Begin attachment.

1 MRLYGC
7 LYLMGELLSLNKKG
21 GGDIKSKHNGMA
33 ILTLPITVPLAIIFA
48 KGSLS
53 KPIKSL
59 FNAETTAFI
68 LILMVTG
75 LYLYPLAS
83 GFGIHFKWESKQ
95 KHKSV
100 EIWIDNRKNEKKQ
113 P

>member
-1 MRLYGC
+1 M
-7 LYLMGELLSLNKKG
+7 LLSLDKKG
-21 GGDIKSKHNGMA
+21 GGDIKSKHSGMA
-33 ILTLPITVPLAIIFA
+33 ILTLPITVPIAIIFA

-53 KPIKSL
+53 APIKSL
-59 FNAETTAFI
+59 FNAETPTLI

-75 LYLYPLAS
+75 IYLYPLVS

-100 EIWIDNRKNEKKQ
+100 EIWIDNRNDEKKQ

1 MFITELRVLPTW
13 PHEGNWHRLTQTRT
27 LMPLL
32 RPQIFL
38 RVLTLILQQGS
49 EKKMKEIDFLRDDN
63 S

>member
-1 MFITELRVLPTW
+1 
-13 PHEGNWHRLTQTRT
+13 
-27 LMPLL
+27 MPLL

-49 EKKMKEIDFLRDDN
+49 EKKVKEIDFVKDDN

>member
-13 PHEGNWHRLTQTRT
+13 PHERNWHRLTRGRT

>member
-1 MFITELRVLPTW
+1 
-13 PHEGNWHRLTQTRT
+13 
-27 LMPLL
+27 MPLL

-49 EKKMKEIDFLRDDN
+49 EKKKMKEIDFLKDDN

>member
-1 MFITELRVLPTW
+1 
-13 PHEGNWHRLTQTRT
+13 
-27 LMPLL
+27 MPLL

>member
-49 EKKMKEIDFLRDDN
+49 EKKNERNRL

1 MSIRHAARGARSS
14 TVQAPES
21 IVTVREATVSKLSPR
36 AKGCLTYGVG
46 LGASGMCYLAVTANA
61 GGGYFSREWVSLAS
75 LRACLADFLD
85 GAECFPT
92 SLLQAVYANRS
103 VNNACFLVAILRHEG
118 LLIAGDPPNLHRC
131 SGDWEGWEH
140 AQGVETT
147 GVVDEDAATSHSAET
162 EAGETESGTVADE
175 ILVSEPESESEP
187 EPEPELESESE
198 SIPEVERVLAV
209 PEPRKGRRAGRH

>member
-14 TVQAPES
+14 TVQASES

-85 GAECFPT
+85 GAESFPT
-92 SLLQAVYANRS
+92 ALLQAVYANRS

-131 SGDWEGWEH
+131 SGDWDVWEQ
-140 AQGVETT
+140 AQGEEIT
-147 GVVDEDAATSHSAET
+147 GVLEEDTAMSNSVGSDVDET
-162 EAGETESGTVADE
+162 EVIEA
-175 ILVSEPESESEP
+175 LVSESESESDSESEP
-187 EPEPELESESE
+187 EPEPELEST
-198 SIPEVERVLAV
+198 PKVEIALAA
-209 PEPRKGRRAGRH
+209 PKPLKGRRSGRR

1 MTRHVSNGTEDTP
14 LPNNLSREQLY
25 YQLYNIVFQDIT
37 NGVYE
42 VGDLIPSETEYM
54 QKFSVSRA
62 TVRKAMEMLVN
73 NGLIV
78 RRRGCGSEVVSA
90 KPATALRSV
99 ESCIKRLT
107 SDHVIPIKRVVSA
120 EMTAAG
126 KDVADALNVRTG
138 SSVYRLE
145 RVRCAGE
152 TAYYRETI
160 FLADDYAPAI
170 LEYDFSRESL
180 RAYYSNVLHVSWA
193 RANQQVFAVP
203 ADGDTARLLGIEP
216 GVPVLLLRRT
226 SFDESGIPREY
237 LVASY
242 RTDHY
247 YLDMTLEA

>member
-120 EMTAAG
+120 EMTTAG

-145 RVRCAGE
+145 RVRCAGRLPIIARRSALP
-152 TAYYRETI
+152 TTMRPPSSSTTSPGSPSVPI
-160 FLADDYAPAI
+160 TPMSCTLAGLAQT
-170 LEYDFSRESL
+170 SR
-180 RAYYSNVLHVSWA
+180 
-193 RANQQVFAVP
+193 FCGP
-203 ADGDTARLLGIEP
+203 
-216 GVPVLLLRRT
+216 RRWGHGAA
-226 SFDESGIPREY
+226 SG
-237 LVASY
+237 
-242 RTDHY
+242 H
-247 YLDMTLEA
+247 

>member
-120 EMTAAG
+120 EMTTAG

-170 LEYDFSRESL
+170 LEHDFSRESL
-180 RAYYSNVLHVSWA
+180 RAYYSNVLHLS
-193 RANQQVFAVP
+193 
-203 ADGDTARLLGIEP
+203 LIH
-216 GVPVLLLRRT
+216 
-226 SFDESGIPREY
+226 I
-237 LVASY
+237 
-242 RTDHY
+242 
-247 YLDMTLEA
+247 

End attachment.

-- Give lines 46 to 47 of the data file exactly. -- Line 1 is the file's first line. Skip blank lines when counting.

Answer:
+49 EKKVKEIDFVKDDN

>member